On Saturday, Sept. 27, in the middle of the afternoon, 11-year-old Eddie Werner left his home in the Oakley Hills development in Jackson Township, N.J., outfitted in a very grownup weekend wardrobe of black jeans, a black shirt and sneakers, but holding on to a modest childlike wish—that he could sell enough candy and wrapping paper for his school’s fund-raising drive to earn the grand prize of a pair of walkie-talkies. He set out to achieve his goal by knocking on the doors of the comfortable middle-class houses that dot the untroubled streets of his neighborhood. And he set out by himself.
That same afternoon another Jackson Township boy had far graver matters on his mind. From August to December last year, Sam Manzie, 15, had allegedly been involved in a sexual relationship with 43-year-old Stephen Simmons of Holbrook, N.Y., a convicted pederast whom Manzie had met over the Internet. Since late August, though, Manzie, with the consent of his parents, had been assisting New Jersey prosecutors in an effort to build a criminal case against Simmons for sexual abuse. Manzie kept up phone contact with Simmons so their conversations could be taped. Three weekends ago, however, the boy took a hammer to the recording device police had installed in his family’s home, destroyed tapes and announced that he would no longer comply with the investigation. On Sept. 24, Manzie’s parents tried unsuccessfully to have him committed. Three days later, Manzie met Eddie Werner at the older boy’s front door. By Oct. 1, Manzie had been charged with sexually assaulting and murdering the child.
According to investigators, Edward Werner arrived at Manzie’s home (the older boy’s parents were out) after 5:30 that Saturday afternoon to make his sales pitch. Manzie, who did not know Werner, then allegedly molested and strangled him, stuffed his body into a suitcase and hid it until the following day before disposing of the corpse in a wooded area that separates the Manzie and Werner neighborhoods. Police discovered Werner’s body two days after his disappearance.
The dual tragedy in Jackson Township, a New York City suburb of 36,000, cut to parents’ worst fears about how much freedom they can really afford children to roam sidewalks or cyberspace. Community members and the local press were quick to ascribe larger blame for the horrid crime. Shouldn’t the unregulated Internet be made accountable? Or the depressing lyrics of the rock songs Sam Manzie loved? Or the Christa McAuliffe Middle School for allowing students to solicit door to door?
What is certain about this case is that Sam Manzie was suffering a particularly tortured adolescence. He failed to complete his freshman term at an all-boys Catholic school this year, and it seems he might not have been attending school this fall. From age 12, Manzie, a bright boy, grew increasingly solitary and began spending more and more time alone with his computer. He created a home page on the Web that told of his passion for the band Smashing Pumpkins and expressed his wish for true friends.
The vulnerable teenager came into contact with Simmons during a foray into an America Online chat room aimed at homosexual men. While few sexual predators actually succeed in finding victims online, Simmons managed to arrange an in-person meeting with Manzie last year at a mall in Freehold Township, N.J. The two got together afterward, as Simmons’ credit-card receipts indicate, in several motels in the state, police say. At one point Simmons drove Manzie to his Long Island, N.Y., home for a weekend stay during which the older man allegedly tried to share the teen with his 59-year-old lover.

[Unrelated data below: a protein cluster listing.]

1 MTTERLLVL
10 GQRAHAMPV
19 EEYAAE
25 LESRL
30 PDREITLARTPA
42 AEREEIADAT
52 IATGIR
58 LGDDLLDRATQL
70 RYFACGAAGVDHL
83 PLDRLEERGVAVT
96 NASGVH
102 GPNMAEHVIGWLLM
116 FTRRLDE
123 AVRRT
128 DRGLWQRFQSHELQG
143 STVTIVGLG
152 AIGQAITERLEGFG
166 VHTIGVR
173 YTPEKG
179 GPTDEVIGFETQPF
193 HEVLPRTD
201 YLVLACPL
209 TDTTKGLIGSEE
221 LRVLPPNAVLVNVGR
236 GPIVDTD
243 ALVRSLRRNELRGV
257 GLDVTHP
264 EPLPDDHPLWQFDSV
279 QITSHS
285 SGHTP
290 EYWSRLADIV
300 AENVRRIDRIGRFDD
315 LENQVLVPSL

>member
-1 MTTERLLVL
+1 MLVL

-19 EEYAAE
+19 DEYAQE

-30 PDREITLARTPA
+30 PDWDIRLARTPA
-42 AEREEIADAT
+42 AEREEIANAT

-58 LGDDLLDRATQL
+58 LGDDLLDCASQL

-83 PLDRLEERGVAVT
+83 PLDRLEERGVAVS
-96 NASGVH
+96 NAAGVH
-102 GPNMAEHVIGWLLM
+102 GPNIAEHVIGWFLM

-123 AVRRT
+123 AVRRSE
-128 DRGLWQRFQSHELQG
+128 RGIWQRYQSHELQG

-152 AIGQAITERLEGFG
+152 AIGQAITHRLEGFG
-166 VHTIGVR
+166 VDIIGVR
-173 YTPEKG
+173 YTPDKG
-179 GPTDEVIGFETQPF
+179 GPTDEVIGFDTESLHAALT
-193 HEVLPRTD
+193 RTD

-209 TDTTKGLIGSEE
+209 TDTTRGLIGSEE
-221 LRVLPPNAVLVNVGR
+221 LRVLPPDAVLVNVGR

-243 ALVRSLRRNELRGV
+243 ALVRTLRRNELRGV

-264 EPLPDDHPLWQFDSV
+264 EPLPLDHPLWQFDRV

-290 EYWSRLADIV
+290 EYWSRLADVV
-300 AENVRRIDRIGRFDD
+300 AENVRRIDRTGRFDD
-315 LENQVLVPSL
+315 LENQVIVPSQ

How Manzie managed to meet Simmons continually for months without his parents’ knowledge is something of a mystery, but Sam Manzie’s lawyer, Michael Critchley, is quick to defend their nurturing: “They provided support, they supplied understanding. When necessary, they supplied psychiatric assistance. As much as could be done, they did.” The Manzies finally learned of the relationship when they noticed phone calls to Simmons on their long-distance bills. The Manzies sent Sam to a therapist and then warned Simmons to stay away from their son. His therapist contacted authorities about the boy’s abuse.
Why his parents did not go to the police immediately is unclear. An equally troubling question is why the couple then complied with authorities who thought it necessary to use a fragile teenager as an informant in a case against a known pedophile. Professor John Myers, a child-abuse expert at the McGeorge School of Law, explains that using young victims for telephone undercover work in this kind of case is a common practice. However, according to Andrew Vachss, a New York City lawyer with expertise in child sex crimes, investigators could have dug up entire on-line conversations between Manzie and his abuser and got good evidence with a search warrant against Simmons.
Because of the documented motel visits, he says, prosecutors were not desperately in need of corroborating information to charge twice-convicted Simmons. Moreover, says Vachss, “it isn’t uncommon for someone who has been attacked in that way to feel a sense of complete depersonalization and diminishment, to feel like an object. The rage—his smashing equipment—pretty clearly and symbolically reflects that Manzie felt used in some way.” “We are afraid of Sam,” his father Nick had said in pleading with a judge to have his son committed. The judge refused, calling Sam “a fine young man.”
The violent act he allegedly committed has left a once secure town uneasy. Says Jackson Township Mayor Vicki Rickabaugh: “I’ve always told my children not to talk to strangers or go to strangers’ houses. It’s every mother’s cry. But how do you explain to a child that he can’t talk to another child? You can’t.”